• 3750-75-10   Criteria for issuing an order requiring the placement of a lock box upon a request by a political subdivision [PDF]

Variances to Local Emergency Planning Committees

  • 3750-80-01   Application for variance by local emergency planning committee [PDF]
  • 3750-80-02   Criteria for granting a variance to a local emergency planning committee [PDF]
  • 3750-80-03   Decision by emergency response commission [PDF]

Variances to Political Subdivisions

  • 3750-85-01   Application for variance by political subdivision [PDF]
  • 3750-85-02   Criteria for granting a variance to a political subdivision [PDF]
  • 3750-85-03   Decision by local emergency planning committee [PDF]

Concentrated Animal Feeding Operation (CAFO) Emission Reporting

In 2008, U.S. EPA finalized a rule that affects Concentrated Animal Feeding Operations (CAFOs) under the Emergency Planning Community Right-to-Know Act (EPCRA). The final rule was published on December 18, 2008, and tookeffect on January 20, 2009. The intent of the rule is to establish reporting criteria and requirements that pertain to the release of, but not limited to, ammonia and hydrogen sulfide from the animal waste at the CAFOs. Each has a reporting threshold of 100 pounds in any 24-hour period.

The final rule clarified and quantified the reporting thresholds in terms of animal numbers at the affected CAFO. Affected facilities must report to the State Emergency Response Commission (SERC) and their county-based Local Emergency Planning Committee (LEPC). The release(s) from a CAFO may very well be stable in quantity and concentration by reporting the release as a “continuous release;” the owner or operator then has a simple notification telephone call to the SERC that is followed up by a written report within 30 days. Continuous releases occur without interruption, or are routine and anticipated. They are part of normal everyday operations. Continuous releases can qualify for reduced reporting requirements whereby instead of reporting the release every day that it exceeds the threshold, you can report at one time. No further report is needed unless a change in the operation would lead to a statistically significant change in the bounds, or better data become available that indicate a different good-faith estimate is more accurate.  After that, CAFOs are to re-evaluate their status every year from their initial January/February report date.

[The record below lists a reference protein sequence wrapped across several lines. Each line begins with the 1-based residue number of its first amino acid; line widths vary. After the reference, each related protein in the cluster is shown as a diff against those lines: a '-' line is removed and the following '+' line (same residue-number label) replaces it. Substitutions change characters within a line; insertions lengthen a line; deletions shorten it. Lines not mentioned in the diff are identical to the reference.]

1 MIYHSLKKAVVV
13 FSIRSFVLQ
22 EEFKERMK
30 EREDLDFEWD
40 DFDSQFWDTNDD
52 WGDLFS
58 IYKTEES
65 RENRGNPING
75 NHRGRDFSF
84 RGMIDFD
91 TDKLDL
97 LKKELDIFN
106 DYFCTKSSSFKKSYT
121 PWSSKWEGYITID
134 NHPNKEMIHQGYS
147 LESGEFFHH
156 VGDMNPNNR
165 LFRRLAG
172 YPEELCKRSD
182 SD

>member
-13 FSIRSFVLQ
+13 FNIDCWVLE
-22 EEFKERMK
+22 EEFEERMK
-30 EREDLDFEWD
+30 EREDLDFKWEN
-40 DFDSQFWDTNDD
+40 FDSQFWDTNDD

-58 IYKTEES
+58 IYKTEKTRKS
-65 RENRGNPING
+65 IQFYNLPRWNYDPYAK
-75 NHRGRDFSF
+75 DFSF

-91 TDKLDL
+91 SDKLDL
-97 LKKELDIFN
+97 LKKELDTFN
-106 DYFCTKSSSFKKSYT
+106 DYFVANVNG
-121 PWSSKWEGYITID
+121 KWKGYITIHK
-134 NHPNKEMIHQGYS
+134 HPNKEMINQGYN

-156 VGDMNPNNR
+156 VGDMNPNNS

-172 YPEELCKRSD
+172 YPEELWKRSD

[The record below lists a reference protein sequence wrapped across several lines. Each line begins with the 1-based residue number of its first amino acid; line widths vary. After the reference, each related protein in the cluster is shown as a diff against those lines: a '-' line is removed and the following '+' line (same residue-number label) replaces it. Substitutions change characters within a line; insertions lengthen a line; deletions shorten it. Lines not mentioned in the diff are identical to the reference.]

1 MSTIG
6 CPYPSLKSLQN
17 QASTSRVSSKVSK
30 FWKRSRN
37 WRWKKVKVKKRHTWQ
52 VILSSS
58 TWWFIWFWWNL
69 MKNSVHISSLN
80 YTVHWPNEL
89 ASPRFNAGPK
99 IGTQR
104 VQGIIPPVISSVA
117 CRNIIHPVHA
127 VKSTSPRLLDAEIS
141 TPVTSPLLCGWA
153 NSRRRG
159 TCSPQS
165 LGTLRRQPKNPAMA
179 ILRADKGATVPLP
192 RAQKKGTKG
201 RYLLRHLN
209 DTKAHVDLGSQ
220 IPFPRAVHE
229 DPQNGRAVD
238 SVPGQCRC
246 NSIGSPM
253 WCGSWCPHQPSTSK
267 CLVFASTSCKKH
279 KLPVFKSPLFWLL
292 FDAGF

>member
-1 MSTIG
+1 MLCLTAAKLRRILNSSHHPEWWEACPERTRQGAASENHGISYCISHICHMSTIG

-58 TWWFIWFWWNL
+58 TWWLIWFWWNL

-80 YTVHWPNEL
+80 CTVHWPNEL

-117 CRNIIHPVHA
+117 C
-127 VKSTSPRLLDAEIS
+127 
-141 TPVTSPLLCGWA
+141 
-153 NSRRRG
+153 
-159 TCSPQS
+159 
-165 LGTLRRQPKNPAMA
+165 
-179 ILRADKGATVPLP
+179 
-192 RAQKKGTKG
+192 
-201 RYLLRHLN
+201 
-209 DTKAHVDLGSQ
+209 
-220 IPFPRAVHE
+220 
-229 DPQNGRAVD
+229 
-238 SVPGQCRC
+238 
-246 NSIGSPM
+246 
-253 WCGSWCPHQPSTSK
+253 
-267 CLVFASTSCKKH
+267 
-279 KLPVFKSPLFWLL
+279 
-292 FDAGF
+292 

The states in Region 5 (OH, IN, IL, WI, MN and MI) have adopted a generic reporting form for CAFOs to use. The form was set up to enable CAFOs to make good-faith estimates of the reporting emissions due to the number of variables and/or little information availability involved in estimating air emissions from animal agricultural facilities. The form has upper and lower bounds of emissions and includes instructions that walk the CAFO through the reporting elements. CAFOs can use the current available formulas to estimate their emissions with the understanding that the estimate could be substantially above or below the actual emission rate. Completed forms can be e-mailed to SERC@epa.state.oh.us or mailed to SERC-DAPC/SERC, 50 West Town Street, Columbus, OH 43215. Questions may be directed to 1-888-644-2260.